What is the difference between cheap scissors and the pricey models?

Two things:

The quality of the metal and the workmanship

"Quality of the metal"

Inexpensive shears are made of inexpensive steel that willnot hone to as fine an edge as a better grade, more expensive, metal. This effects the sharpness of the scissor blades and how well they hold an edge, as well as the smoothness of the blade action. You want sharpness in order to not bend the hair while cutting and to provide good definition in your cuts. The action of the two blades determine the amount of effort it takes to open and close the blades as well as the smoothness of cutting strokes.


Workmanship is another factor influencing the scissoring action. Cheap shears are assembly line produced with much of the work done by machine. The best shears are handcrafted by trained craftspersons (much like master groomers) who take responsibility for each tool from start to finish.

The truth is that some groomers can achieve fantastic results with cheap scissors. A talented master can compensate but the cost of compensating for poor quality tools is paid for in accumulated stress to the hand and wrist. Many average or better groomers don't see their scissoring results "take off" until they use higher quality shears.


"Japanese or German?"

Convex edge or bevel edge: Japanese or German? Which type of shear is best? Perhaps the biggest decision you have to make in purchasing shears is whether to get a "Japanese style" convex edged, or the "German type" bevel edge. Convex edges are hollow ground to an extremely sharp edge, giving a very quick and smooth action, sometimes referred to as "butter cut". Bevel edges are often serrated which gives them a somewhat more firm, or crisp cut. Which is best? Your best is determined by your taste, comfort, and scissoring technique.


"...convex edged...can be more n you are ready for."

Hollow ground, convex edged shears are great for full body sculpting such as bichons and poodles. They also work very well on thick coats and are great for scissoring down cockers.  These scissors are extremely sharp and fast, and can be more than you are ready for.


"...beveled and serrated....for the beginning groomer."

High quality stainless steel blades with beveled and serrated edges are my choice for scissoring soft schnauzer type coats and super fine coats like maltese. The serrated blade holds the hair while the other edge cuts. They are also a good choice if your scissoring technique does not open the scissor blades very wide. I would recommend this type of shear for the beginning groomer.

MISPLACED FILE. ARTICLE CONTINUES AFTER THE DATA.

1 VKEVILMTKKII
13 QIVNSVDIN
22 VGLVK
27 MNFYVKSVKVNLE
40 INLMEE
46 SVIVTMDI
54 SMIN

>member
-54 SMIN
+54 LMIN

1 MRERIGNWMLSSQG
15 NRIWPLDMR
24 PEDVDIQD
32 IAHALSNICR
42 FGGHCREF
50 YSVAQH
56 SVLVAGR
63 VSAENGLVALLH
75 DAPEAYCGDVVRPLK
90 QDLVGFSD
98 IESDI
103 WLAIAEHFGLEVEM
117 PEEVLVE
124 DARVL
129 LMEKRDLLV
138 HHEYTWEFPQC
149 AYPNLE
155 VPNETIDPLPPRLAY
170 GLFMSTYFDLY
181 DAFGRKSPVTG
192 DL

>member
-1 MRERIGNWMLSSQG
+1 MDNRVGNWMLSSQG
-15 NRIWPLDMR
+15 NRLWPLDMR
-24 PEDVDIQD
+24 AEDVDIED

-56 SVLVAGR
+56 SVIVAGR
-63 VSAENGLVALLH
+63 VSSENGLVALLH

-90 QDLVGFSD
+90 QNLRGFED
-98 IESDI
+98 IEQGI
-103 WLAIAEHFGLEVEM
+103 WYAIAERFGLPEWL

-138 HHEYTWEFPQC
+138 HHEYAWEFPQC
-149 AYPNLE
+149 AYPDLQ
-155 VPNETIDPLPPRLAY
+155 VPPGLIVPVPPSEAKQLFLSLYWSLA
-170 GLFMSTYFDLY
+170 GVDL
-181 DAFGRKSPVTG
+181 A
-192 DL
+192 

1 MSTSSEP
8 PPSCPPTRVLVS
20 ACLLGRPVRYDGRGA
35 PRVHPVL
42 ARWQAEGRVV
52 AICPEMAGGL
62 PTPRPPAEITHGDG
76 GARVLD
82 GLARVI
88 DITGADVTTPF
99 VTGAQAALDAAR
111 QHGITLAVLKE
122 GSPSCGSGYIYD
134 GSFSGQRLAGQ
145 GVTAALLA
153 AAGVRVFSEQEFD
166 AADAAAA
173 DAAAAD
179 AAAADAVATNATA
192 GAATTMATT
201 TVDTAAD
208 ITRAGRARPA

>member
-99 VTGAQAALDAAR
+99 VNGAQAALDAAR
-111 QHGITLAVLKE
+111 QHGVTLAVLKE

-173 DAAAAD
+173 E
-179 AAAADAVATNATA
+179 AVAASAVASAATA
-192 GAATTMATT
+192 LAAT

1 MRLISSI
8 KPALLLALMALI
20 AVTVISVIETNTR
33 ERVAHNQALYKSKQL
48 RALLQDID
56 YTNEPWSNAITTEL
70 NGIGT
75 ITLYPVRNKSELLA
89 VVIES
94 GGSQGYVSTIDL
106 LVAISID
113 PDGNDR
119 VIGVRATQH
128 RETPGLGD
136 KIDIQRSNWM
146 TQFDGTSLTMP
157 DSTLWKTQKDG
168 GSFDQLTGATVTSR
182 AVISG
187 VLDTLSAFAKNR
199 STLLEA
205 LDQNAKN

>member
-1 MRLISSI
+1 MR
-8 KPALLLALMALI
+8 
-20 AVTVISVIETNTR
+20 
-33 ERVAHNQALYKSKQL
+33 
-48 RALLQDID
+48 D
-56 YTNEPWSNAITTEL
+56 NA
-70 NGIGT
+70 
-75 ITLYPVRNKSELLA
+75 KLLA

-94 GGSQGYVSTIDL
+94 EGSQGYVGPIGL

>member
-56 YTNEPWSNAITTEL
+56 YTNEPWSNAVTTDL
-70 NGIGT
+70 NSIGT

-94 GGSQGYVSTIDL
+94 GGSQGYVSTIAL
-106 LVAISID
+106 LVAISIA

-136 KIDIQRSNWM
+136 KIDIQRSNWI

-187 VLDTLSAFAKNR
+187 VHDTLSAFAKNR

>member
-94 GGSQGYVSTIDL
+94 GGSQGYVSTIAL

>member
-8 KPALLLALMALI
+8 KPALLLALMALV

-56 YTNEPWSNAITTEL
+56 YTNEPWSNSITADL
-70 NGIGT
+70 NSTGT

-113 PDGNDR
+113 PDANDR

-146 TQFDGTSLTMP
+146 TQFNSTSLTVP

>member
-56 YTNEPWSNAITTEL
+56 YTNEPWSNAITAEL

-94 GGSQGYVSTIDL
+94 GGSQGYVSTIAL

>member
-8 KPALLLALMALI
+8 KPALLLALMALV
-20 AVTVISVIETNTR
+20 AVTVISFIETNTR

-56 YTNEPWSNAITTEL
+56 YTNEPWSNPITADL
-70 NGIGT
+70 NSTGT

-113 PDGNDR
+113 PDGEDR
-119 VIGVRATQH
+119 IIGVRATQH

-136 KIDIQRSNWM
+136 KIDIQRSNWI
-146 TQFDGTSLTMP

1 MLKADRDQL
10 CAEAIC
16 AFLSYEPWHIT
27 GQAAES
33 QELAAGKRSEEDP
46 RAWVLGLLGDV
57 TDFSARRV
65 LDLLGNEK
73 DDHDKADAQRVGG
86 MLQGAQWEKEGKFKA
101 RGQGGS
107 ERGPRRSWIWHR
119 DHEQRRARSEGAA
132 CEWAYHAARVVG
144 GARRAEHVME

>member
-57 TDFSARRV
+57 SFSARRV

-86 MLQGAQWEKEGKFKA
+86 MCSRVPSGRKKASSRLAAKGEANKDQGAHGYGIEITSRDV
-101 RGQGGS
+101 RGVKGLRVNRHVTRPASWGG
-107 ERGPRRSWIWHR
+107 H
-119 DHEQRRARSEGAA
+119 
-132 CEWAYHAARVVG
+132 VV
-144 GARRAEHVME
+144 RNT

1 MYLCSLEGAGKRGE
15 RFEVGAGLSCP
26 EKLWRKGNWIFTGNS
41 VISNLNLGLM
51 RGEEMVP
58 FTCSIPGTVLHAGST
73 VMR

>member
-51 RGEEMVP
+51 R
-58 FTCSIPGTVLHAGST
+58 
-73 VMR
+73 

"Beveled, Convex, Semi Convex Shears."

A beveled edge is thicker than a convex edge and this thickness helps support the sharp edge of the blade. This means that the scissor will never cut as well as a convex shear and the edge will deteriorate more quickly.


"...ball tip shears....for the beginning groomer."

A ball-tipped shear might also be a good choice for the beginner, as the blunted tips are less likely to accidentally nick, snip or gouge around the face and other sensitive areas. Ball tips are also a good choice for the experienced groomer when working on an especially unruly pet.


"Every grooomer deserves curved shears."

Curved or straight blades? Although you can do everything groomers need to do with straight shears, curved blades can really help with topknots, faces, ears, feet, and rumps. Turned upside down, they can help you set angulation, tuck-ups and terrier underchests. I have a small 5.5" curved shear that makes defining Schnauzer eyebrows a snap. Large 10" curved shears are great for trimming rear skirts on Golden Retriever, collie mix, and other undercoated type dogs. Every groomer deserves curved shears.


"...longer...smaller...lighter. What size is best?"

What size is best? The fully equipped professional groomer should have a tool box with several sizes of shears. The reason for using longer shears is to scissor off more hair per cut. This increases efficiency and also can help achieve a smoother finish. I first started using 10" shears when grooming Bedlington Terriers, with coats that show every snip. If you are scissoring large areas, such as Standard Poodles, you might want to try 10" shears. They are also great for setting the topline on Bichons, and shaping the body on any medium to large sculpted groom.

There is something to be said for smaller shears, 5.5" to 6.5". They allow for good control, and they will work small areas with the least amount of stress to your hands. This can be an important consideration if you are starting to feel the effects of accumulated stress syndrome.